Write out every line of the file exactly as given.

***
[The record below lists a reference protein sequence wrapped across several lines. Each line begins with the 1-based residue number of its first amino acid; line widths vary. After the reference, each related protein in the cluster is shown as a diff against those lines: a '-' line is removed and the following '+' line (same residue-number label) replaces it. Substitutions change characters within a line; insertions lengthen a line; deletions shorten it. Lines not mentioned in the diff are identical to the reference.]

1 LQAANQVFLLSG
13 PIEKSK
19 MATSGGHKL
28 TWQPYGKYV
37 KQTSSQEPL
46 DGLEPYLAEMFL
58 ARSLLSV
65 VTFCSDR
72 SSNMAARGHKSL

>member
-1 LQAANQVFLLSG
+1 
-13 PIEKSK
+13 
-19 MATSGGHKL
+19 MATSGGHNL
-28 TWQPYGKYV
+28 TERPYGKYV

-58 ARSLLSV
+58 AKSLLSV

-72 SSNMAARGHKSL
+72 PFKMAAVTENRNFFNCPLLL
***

[The record below lists a reference protein sequence wrapped across several lines. Each line begins with the 1-based residue number of its first amino acid; line widths vary. After the reference, each related protein in the cluster is shown as a diff against those lines: a '-' line is removed and the following '+' line (same residue-number label) replaces it. Substitutions change characters within a line; insertions lengthen a line; deletions shorten it. Lines not mentioned in the diff are identical to the reference.]

1 LQAANQVFLLSG
13 PIEKSK
19 MATSGGHKL
28 TWQPYGKYV
37 KQTSSQEPL
46 DGLEPYLAEMFL
58 ARSLLSV
65 VTFCSDR
72 SSNMAARGHKSL

>member
-1 LQAANQVFLLSG
+1 
-13 PIEKSK
+13 
-19 MATSGGHKL
+19 MATSGGHNL
-28 TWQPYGKYV
+28 TERPYGKYV

-58 ARSLLSV
+58 AKSLLSV

-72 SSNMAARGHKSL
+72 PFKMAAVTENRNFFNCPLLL